Album Review: Cult of Luna – A Dawn To Fear

Cult of Luna

Album Review: Cult of Luna - A Dawn To Fear
Reviewed by Dan Barnes

A Dawn to Fear is an album I was equal parts anticipating and dreading. Anticipating because Cult of Luna are one of my favourite bands, but dreading because they have delivered such an impressive run of records over the years that they must run out of steam at some point; especially with this being the first full length since the majestic Mariner in 2016.

But, if Cult of Luna are due to dip below their impeccable standards it isn’t on A Dawn to Fear as, once again, the Swedes have delivered a rich and sumptuous banquet of a record.

Cult of LunaEven when presenting arguably their more straight-forward songs, here the lead track and album opener, 'The Silent Man' and closer 'The Fall', Cult of Luna manage to infuse the immense work of the rhythm-section with soaring guitar lines and ethereal keyboards, raising the songs from their initial swells to lofty heights before bringing them back down again.

I don’t think I can recall a more complete vocal performance on any Cult of Luna album than here on A Dawn to Fear. Johannes Persson’s delivery ranges from the strained to the repressed, as heard on the title track, to 'We Feel the End’s' ambient whispers.

As a group of musicians Cult of Luna are so in-sync as to be machine-like. There is no stage anywhere on A Dawn to Fear that the crashing cymbal washes and metronomic kicks are not perfectly partnered with the tight bass and towering guitars. From the ferocity of the opener to the slower sludgy nature of 'Lay Your Head to Rest', with its near-glacial riff, to the proggy keyboard of 'Inland Rain', there is never a moment during A Dawn to Fear’s lengthy run time that you feel as through the band are repeating themselves; there is even a moment in 'Nightwalkers' when the track has a dance feel to it.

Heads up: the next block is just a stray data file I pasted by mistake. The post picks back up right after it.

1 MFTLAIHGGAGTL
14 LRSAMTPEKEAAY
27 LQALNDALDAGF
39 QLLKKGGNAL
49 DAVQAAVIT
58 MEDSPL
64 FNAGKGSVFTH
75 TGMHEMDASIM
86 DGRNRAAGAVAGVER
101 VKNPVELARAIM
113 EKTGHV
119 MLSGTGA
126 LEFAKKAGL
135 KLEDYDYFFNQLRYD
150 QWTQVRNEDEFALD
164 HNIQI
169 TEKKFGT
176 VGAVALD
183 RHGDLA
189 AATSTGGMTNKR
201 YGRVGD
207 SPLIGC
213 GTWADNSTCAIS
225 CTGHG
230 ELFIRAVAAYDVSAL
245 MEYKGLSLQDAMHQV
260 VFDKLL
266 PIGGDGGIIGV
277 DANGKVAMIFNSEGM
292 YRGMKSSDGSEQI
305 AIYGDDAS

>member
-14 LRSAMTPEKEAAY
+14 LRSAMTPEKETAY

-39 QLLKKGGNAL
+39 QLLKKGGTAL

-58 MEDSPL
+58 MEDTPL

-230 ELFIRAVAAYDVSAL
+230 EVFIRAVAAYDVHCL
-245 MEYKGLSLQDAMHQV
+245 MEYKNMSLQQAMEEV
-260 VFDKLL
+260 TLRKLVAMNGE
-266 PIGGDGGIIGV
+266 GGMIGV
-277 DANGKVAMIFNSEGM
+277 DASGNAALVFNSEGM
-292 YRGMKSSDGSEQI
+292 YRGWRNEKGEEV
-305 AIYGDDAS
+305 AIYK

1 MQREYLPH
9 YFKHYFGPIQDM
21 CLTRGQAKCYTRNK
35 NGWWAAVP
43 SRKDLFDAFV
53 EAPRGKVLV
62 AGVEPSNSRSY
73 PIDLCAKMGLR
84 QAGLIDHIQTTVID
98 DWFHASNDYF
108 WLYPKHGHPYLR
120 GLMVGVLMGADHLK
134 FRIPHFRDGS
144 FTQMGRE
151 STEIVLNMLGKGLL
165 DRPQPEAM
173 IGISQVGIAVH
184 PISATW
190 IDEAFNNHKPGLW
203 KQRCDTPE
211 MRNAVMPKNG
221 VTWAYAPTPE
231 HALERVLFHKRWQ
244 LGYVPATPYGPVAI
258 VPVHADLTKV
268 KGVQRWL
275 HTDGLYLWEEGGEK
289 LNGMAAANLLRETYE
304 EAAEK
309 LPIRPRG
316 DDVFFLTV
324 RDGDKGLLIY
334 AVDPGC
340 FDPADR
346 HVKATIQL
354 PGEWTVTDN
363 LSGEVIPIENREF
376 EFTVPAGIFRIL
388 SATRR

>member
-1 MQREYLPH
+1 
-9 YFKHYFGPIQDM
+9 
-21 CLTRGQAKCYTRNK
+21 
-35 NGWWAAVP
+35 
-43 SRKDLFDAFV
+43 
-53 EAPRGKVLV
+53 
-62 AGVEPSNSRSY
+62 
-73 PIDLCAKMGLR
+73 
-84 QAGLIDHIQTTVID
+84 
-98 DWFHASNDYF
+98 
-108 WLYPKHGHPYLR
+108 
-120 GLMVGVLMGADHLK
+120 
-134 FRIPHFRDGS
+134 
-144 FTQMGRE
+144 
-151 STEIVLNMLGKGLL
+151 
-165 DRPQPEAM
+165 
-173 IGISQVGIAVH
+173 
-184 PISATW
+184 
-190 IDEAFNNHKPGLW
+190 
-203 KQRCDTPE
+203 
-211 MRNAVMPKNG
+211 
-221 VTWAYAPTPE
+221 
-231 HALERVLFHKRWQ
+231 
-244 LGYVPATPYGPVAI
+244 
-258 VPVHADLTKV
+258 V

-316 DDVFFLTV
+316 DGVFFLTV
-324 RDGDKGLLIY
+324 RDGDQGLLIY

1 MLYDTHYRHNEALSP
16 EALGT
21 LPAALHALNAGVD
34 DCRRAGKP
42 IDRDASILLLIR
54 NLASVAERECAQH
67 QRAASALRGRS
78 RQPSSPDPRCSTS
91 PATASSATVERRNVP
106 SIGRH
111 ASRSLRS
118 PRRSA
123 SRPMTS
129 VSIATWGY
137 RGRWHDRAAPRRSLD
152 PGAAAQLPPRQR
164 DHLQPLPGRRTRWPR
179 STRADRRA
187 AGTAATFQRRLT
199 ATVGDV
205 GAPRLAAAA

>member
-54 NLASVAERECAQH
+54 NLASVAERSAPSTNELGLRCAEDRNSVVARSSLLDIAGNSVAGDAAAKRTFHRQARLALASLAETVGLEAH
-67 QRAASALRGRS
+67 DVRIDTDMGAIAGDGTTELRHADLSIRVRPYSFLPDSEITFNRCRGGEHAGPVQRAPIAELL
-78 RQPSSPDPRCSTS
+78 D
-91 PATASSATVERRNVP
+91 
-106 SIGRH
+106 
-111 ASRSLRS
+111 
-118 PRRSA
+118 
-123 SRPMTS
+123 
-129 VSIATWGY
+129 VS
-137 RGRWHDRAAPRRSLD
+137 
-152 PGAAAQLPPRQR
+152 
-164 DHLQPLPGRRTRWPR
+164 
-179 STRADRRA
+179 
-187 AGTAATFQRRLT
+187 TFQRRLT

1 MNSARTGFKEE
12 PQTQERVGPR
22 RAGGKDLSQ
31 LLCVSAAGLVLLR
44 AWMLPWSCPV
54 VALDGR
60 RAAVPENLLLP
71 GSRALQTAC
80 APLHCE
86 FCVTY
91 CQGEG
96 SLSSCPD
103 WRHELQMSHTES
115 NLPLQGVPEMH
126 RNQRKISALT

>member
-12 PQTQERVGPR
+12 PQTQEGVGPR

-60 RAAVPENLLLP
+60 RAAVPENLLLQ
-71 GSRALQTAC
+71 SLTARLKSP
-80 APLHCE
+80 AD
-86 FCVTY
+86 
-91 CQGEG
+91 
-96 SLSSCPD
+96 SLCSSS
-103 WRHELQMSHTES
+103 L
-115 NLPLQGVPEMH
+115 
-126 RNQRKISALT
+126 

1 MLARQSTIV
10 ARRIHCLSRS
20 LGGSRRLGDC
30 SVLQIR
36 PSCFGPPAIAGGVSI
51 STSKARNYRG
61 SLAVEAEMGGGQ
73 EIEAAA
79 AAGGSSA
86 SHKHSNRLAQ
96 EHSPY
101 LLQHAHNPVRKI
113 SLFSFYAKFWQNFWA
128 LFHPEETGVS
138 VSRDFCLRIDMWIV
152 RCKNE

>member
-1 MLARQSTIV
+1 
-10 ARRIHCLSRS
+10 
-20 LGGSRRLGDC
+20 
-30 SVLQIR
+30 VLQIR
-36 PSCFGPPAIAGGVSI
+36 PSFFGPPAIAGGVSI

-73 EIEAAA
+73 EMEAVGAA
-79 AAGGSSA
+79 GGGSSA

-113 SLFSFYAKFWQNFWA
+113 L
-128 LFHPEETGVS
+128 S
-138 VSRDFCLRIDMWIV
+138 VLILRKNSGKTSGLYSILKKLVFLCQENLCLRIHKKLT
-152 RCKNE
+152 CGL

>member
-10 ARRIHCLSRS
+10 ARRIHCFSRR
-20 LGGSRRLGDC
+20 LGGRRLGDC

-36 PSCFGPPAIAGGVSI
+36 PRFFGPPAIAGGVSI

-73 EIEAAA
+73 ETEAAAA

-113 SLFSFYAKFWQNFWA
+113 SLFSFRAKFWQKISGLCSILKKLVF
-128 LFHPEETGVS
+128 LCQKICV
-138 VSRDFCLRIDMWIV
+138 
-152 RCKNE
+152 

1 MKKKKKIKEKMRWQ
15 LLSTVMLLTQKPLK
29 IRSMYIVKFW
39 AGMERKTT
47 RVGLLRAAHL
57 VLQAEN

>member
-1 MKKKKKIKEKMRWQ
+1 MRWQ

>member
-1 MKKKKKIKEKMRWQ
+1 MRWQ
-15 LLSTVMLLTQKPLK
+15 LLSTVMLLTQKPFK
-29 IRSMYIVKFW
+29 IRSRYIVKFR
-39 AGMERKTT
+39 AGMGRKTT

Sitting colossus in the middle of the album is 'Light on the Hill', a fifteen minute epic that begins with a melancholic guitar line and laconic drum beat being repeated and growing more urgent with every repetition. Listening to this track, with it juxtaposition of fury and restraint, I couldn’t help by think of 'Shine on You Crazy Diamond'. In fact, there are subtle Pink Floyd references right across A Dawn to Fear, both in its scope and in its delivery.

It is the ability of the post-metal genre to allow bands to merge conflicting styles of aggression and the lengthy ideas of progressive music that makes it so interesting and Cult of Luna are renown for being on the leading lights and innovators of the scene. And I was worried that they might not be able to cut it!

Cult of Luna's album 'A Dawn To fear' is released on September 20th via Metal Blade.

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